BY ANDY HUMM | Stepped up official government attacks on gay men in Indonesia — including the arrest and public humiliation of 141 men at a gay spa in Jakarta on May 22 — were met by pickets at that country’s consulates in New York and San Francisco in the past week.
More than a dozen protesters, mostly from Rise and Resist, demonstrated outside the Consulate General of the Republic of Indonesia at 5 East 68th Street in Manhattan on the morning of June 5, timed to make the staff there aware of their concerns during business hours.
Luthfi Madjid of the New York-based Satu Pelangi (“One Rainbow”) organization for LGBTQ Indonesians, hand-delivered a group letter to President Joko Widodo calling on him to “disband the West Java anti-LGBT unit and devote police resources to protecting minorities from vigilante groups,” including in the Aceh province. There, Sharia law is being imposed on gay people and two gay men were caned brutally in public this past month.
The activists also drew attention to the recent forced HIV testing of 14 gay men arrested in Surabaya. The fact that anti-LGBTQ persecution has spread from the fundamentalist Aceh to the rest of the world’s largest Muslim nation has caused international alarm.
“You must end this unconstitutional, illegal, and immoral persecution by the Indonesian government and renew its stated commitment to human rights,” veteran gay activist Brendan Fay read from the letter, which was signed by Rise and Resist, GAYa NUSANTARA (the Indonesian group to “encourage people to be proud of their sexuality”) in Surabaya, Suara Kita, an LGBTQ news site in Jakarta, and the nation’s nonprofit Institute for Criminal Justice Reform (ICGR).
A consular official invited Madjid alone into the lobby and promised to deliver the letter to the president, but would not answer press questions.
In San Francisco’s North Beach district, Gays Without Borders, led by veteran activist Michael Petrelis, held a press conference outside the Indonesian Consulate at 1111 Columbus Avenue at noon on May 31 to “to deplore the many human rights violations in recent weeks.”
Petrelis posted on Facebook, “Four hostile and rude federal OFM [US Office of Foreign Missions] testosterone-driven agents in street clothes were present at the consulate entrance the entire time we engaged with Bernard Loesi, the diplomat for public affairs, and his security guard and assistant. SFPD officers remained across the street… Loesi promised on-camera to relay our concerns back to Jakarta, in writing, and we requested a copy of his report to the home office, which was denied.”
In 2016, President Widodo told the BBC in response to the crackdown on gay people, “Police must act, there should be no discrimination against anyone.” He added, however, “Indonesians have culture, have norms, and in Indonesia, the general belief does not allow it, Islam does not allow it.”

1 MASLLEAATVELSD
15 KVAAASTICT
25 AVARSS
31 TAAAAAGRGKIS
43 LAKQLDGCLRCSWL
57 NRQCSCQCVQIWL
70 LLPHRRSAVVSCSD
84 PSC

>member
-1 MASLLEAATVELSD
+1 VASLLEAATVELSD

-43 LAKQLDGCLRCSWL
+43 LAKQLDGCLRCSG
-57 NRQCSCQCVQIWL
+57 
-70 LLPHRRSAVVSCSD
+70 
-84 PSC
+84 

Madjid said the current wave of persecution of gay people is something “that everybody is aware of” in Indonesia and is being fueled by local governments opposed to the president’s rule. He said that for Widodo, the issue is a “very sensitive” one in view of elections coming up in 2019.
The persecution of LGBTQ people is “not new, it is getting worse,” Madjid explained, with the rise of fundamentalist groups.
Rise and Resist’s Ben Verschoor, who has an Indonesian grandmother, said that while Indonesia had a reputation as “relatively tolerant” among Muslim nations, homosexuality is increasingly being attacked as a product of “Western infiltration that’s trying to destroy traditional Indonesian culture.”
Jay W. Walker, also of Rise and Resist, said, “Many countries feel they are going to have a free pass with an administration that has abrogated the role that the US played on global rights.”
Indeed, both President Donald Trump and Secretary of State Rex Tillerson have publicly signaled they will not insist on respect for human rights from allies such as Saudi Arabia, Egypt, and the Philippines — though Trump did cite Cuba’s lack of respect for civil liberties in his efforts to undo President Barack Obama’s lifting of US sanctions on the island nation.
Elsewhere in the region, the Malaysian health ministry is offering a $1,000 cash prize for the best short video on “prevention, control and how to get help” for homosexuality. Sodomy there is a criminal offense punishable by prison, beatings, and fines.
In Singapore, the government this year cracked down on the Pink Dot LGBTQ gatherings — where “participants gather to form a giant pink dot to show support for the LGBT community” — held since 2009 by forbidding foreign sources of support. Participation in the gatherings by non-Singaporeans or those who are not permanent residents could lead to “a fine not exceeding $10,000 or to imprisonment for a term not exceeding six months or to both.” In response to the effort to diminish this year’s event, scheduled for July 1, 100 local companies contributed financially to support it.